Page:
Putting student science skills in context
The growing role of science, math, and technology in everyday life means science skills are important for all students, not just those aspiring to a career in the sciences. This is a significant shift from the past, when school curricula were dominated by the need to provide the foundations for the professional training of a small number of mathematicians, scientists, and engineers.1
The Programme for International Student Assessment (PISA) is an international assessment of the skills and knowledge of 15 year olds, coordinated by the Organisation for Economic Co-operation and Development (OECD). It assesses whether students approaching the end of compulsory education have acquired the skills that are essential for full participation in modern society, particularly in mathematics, reading, and science.2 There have been three comparable PISA assessments of science skills—in 2006, 2009, and 2012.
The OECD notes that “an understanding of science and technology is central to a young person’s preparedness for life in modern society, not least because it empowers individuals to participate in determining public policy where issues of science and technology affect their lives.”3
The science component of the PISA test gauges the extent to which students have learned fundamental scientific concepts and theories. It also measures the capacity of students to identify scientific issues, explain phenomena scientifically, and use scientific evidence as they encounter, interpret, and solve real-life problems involving science and technology. This approach reflects the reality of how globalization and computerization are changing societies and labour markets.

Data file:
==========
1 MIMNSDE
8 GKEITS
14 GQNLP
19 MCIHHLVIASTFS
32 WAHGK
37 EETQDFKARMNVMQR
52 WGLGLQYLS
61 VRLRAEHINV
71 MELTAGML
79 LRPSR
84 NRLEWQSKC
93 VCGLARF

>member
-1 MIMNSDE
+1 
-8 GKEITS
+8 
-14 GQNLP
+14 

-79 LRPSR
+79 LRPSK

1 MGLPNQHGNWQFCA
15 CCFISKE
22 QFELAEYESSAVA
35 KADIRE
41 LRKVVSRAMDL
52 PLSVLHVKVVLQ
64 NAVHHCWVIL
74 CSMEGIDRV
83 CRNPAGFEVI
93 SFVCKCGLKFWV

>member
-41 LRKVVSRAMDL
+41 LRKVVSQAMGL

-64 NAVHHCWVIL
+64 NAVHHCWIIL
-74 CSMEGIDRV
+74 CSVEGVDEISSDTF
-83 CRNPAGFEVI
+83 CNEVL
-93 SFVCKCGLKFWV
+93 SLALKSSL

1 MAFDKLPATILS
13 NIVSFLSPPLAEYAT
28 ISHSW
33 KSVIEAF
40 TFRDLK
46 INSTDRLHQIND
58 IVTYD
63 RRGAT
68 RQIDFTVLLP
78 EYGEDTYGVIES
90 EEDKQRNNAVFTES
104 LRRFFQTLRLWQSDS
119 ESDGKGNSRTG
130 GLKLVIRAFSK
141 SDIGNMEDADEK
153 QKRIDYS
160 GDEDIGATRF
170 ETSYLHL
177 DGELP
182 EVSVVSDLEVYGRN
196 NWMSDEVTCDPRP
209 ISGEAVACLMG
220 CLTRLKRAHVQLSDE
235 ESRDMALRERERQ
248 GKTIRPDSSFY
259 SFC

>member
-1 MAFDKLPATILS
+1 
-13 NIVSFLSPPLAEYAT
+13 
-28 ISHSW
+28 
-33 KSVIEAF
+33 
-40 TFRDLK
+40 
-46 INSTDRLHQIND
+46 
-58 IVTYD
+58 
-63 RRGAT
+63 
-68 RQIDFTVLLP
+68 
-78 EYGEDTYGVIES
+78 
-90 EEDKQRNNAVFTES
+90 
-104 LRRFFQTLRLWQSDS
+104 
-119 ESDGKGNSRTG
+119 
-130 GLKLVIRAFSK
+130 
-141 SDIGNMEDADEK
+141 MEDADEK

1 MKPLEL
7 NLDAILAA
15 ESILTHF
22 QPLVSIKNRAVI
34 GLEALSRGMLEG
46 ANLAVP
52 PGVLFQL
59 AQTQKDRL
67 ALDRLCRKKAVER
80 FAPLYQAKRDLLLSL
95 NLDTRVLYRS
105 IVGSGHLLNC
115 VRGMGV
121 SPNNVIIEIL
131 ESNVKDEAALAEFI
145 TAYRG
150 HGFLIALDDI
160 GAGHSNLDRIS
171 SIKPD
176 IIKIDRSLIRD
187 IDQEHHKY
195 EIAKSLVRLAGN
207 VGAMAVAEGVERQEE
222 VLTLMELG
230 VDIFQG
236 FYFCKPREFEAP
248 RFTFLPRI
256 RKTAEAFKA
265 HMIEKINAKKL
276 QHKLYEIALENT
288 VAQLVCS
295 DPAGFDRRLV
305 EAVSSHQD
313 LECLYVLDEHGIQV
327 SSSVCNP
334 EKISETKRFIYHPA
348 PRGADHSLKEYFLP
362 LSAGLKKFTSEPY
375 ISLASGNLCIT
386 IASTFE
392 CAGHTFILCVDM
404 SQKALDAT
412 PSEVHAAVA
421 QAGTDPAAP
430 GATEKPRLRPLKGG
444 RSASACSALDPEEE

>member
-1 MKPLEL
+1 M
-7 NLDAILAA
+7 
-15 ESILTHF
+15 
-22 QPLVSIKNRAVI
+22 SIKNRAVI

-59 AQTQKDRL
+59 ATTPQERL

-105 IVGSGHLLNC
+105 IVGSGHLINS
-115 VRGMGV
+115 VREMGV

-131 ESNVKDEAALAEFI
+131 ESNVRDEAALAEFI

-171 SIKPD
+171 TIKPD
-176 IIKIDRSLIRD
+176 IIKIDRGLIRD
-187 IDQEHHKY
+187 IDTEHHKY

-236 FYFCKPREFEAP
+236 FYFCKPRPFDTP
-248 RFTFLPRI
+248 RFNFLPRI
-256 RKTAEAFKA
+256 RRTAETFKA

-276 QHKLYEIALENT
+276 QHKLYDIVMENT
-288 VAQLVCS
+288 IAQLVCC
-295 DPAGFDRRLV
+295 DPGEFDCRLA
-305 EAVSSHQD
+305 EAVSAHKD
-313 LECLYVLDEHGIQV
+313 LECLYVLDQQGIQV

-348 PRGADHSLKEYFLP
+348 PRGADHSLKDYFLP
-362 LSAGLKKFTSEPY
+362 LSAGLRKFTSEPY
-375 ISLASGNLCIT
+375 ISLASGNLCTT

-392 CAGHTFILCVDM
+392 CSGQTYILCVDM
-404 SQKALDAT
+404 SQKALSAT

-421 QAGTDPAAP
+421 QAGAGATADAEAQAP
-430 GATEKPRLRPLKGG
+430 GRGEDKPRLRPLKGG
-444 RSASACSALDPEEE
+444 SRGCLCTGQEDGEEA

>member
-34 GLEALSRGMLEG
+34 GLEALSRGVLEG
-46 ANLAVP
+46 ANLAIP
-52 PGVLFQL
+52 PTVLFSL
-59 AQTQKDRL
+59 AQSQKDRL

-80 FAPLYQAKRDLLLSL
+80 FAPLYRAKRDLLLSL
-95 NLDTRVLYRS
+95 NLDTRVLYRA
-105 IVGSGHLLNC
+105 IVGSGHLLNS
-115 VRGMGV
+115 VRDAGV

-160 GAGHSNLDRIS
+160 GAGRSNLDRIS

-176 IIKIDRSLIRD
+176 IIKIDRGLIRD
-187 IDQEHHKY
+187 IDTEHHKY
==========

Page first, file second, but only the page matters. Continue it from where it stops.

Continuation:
Basic competencies in science are generally considered essential to be able to use new technology, while high-level competencies are critical for the creation of new technology and innovation. This makes the acquisition of science skills through the core education system integral to a country’s ability to be successful in the new knowledge economy.
What are inadequate science skills?
PISA science skills are measured on a continuum, with level 6 the highest and level 1 the lowest. The Conference Board regards students as having inadequate science skills if they test at level 2 or below. Students performing at level 1 “have such a limited scientific knowledge that it can only be applied to a few, familiar situations. They can present scientific explanations that are obvious and follow explicitly from given evidence.”4
Although students performing at level 2 “have adequate scientific knowledge to provide possible explanations in familiar contexts or draw conclusions based on simple investigations” and “are capable of direct reasoning and making literal interpretations of the results of scientific inquiry or technological problem solving,”5 their science skills leave them poorly prepared to participate effectively and productively in Canada’s advanced economy.
How do the provinces rank relative to Canada’s international peers?
Taken as a whole, Canada compares reasonably well to international peers. With just over 31 per cent of Canadian 15 year olds scoring at level 2 or below on PISA’s science test, Canada achieves a grade of “B” and lags only Finland and Japan among international peers.